Bindjareb Pinjarra is about the mass killing of the Nyoongar people at Pinjarra on October 28, 1834. This event was recorded by White authorities as the Battle of Pinjarra but mourned by local Nyoongar as a massacre. What is known is that Governor James Stirling led a force to punish the Bindjareb tribe. They took the Aborigines by surprise, and shot indiscriminately for over an hour (shot at people who certainly did not have the weaponry that they did). The death toll, though the subject of much debate and denial, included women and children. These deaths were recorded and passed down in Oral histories on the Nyoongar side, whilst news reports and “official” counts by Whites maintained the numbers were significantly (and conveniently) lower.
Towards the end of the play, one of the actors breaks character to address the audience (this happens at various points in the telling) and poses this question to us: did the Blacks exaggerate the numbers to make the killing seem worse than it was (although any deaths make this event heinous, in my mind), or did the Whites downplay the numbers to make the Nyoongar people look dishonest, stifle their claims that it was a massacre, and thus, legitimize their actions (at least, in their own minds)?
In essence: where lies the truth?
A challenging question, one that I feel completely compelled now to explore in my own writing – not specifically in relation to this event, but in general.
There is another question that is raised in the play that needs to be addressed, for it is one that comes up a lot whenever the topic of historical injustices (particularly as they pertain to Indigenous peoples) comes up.
And that is: why does it matter today?
An infuriatingly ignorant question. People do ask it, though. I’m sure we’ve all witnessed people question why we should “dwell” on these issues. Insisting that we should focus on the “positives” and not judge the motivations and actions of previous generations. And I personally don’t. I don’t judge the actions of previous generations. I judge the actions, and attitudes, of current generations. An understanding that current conditions, prejudices, disparities in health and life outcomes, rates of incarceration, and a myriad of other issues are directly related to the histories that preceded today, is possessed by anyone who has a functioning brain and a basic grasp on the concept of ‘cause-and-effect’. Acknowledging past injustices does not solve the problems, but it is most certainly the first step to healing what is a deep psychic wound that most non-Indigenous Australians (myself included) have the luxury of ignoring.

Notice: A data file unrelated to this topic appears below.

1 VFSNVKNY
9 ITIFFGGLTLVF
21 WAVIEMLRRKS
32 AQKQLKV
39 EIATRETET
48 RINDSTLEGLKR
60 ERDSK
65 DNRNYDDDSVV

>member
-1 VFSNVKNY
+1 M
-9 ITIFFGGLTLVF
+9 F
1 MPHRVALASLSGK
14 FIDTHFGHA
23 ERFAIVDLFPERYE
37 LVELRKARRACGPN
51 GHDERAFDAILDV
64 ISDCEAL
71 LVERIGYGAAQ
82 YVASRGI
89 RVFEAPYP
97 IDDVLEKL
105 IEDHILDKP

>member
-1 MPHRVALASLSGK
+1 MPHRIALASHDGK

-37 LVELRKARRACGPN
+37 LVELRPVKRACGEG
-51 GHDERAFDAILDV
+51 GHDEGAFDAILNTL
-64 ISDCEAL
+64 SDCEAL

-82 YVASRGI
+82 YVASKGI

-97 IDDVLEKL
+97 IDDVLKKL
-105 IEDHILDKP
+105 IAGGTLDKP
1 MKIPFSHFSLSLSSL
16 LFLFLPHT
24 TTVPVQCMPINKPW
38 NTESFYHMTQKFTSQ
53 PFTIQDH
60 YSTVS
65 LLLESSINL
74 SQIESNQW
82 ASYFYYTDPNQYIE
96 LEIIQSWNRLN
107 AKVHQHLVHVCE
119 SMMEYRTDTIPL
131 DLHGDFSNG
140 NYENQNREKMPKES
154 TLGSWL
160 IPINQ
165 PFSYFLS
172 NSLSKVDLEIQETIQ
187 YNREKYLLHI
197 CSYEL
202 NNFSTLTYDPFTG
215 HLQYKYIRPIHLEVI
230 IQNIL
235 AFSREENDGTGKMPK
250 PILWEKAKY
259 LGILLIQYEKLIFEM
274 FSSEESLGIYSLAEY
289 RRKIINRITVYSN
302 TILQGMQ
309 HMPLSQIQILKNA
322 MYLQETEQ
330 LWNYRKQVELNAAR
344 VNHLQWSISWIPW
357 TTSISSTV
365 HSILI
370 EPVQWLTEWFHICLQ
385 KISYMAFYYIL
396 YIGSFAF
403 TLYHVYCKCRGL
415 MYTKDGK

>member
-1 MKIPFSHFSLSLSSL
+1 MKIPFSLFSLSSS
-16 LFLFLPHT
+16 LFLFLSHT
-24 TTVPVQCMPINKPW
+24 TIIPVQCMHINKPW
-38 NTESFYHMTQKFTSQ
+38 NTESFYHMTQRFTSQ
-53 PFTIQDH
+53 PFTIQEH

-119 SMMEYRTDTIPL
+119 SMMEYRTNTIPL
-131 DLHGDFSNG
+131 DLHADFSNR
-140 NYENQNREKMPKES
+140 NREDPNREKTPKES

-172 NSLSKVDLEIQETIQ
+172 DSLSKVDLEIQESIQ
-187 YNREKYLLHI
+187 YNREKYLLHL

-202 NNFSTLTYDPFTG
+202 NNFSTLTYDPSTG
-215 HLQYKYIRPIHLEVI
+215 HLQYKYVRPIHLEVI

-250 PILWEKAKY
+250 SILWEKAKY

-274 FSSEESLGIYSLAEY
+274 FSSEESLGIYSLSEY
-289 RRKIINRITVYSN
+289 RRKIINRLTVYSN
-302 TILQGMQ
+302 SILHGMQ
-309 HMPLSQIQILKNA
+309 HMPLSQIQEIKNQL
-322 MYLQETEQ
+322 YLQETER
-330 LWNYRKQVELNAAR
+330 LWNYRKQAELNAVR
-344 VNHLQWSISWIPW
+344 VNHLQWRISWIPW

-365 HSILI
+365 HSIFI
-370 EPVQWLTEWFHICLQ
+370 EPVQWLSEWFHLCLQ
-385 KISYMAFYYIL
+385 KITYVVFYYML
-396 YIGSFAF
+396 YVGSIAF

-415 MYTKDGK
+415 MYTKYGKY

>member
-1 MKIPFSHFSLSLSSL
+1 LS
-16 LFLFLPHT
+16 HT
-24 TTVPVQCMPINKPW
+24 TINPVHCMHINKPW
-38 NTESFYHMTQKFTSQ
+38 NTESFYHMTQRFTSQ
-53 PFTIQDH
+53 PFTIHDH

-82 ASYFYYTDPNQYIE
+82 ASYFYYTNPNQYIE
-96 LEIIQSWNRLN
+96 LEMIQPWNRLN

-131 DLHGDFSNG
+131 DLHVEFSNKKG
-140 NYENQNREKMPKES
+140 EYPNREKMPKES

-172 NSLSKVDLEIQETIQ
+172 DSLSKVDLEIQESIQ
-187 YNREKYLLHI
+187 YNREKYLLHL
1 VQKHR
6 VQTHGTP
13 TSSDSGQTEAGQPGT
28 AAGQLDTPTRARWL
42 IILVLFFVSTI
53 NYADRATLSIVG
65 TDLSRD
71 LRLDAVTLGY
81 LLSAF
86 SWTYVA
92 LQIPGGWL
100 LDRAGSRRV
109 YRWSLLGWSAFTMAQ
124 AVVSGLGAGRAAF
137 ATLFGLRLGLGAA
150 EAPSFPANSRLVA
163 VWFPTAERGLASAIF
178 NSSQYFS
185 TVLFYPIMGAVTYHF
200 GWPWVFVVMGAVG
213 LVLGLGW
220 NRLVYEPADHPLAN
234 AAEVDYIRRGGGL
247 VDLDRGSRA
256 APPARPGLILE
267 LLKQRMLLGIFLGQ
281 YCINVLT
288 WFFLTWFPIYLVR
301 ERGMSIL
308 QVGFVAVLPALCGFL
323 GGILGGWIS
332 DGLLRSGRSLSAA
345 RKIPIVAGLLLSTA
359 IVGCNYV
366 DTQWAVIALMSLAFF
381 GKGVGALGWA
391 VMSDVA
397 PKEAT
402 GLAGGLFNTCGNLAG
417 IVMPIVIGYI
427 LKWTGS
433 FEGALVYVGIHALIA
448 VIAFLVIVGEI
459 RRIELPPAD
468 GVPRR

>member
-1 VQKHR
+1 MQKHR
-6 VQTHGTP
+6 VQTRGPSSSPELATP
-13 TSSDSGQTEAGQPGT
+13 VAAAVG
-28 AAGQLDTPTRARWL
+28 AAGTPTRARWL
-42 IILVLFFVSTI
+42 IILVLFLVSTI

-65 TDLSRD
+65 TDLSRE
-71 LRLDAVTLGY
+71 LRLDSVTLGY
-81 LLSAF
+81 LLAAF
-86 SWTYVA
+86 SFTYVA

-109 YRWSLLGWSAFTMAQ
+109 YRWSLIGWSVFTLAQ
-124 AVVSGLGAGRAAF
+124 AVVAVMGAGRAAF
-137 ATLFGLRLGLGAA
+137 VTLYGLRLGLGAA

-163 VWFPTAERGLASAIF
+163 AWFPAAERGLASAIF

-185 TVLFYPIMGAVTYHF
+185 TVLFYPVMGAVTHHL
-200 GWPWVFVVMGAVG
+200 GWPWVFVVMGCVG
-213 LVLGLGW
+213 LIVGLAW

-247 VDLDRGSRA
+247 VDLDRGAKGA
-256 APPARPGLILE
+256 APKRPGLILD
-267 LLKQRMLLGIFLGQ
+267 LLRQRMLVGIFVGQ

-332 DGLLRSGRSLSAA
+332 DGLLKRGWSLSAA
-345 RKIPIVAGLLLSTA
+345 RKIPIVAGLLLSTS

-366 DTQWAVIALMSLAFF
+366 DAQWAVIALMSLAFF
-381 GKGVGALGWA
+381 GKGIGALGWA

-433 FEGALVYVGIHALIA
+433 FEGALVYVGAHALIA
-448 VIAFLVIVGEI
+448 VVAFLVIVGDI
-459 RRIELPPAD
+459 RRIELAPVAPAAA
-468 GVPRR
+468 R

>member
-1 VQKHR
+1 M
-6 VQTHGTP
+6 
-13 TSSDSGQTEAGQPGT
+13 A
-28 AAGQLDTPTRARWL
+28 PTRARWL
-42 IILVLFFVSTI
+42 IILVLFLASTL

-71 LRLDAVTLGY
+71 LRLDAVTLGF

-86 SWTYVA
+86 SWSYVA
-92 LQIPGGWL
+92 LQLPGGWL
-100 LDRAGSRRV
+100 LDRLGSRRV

Similar to the cynicism expressed in regard to the Apology to the Stolen Generations, people who question the use of acknowledging today that this event – and others like it – were indeed massacres, despicable acts of unjustifiable violence, are completely, and embarrassingly, missing the point.
Falling for Sahara & Refugee Week Film Festival
On Monday night I attended the Refugee Week Film Festival at the Sun Theatre in Yarraville, a charming old little cinema. The program featured a few short films made by young former refugees/participants in the 2011 Young Media Makers Project (mentored by my Pacific Stories producer Amie Batalibasi) and the screening of the 2011 Melbourne feature film, Falling for Sahara (supported by the Essendon Football Club and directed by Khoa Do). The evident somberness of the audience kind of bummed me out – especially since the theme of Refugee Week this year is ‘Restoring Hope’ (I guess they didn’t get the memo, or possibly read this piece in The Age). I did, however, accidentally end up sitting next to Inderdeep, who wrote the Big Issue article that inspired my Big Issue article, on the ‘About The Messenger’ page of this blog! (yet another coincidence. They’ve been happening with increased regularity of late).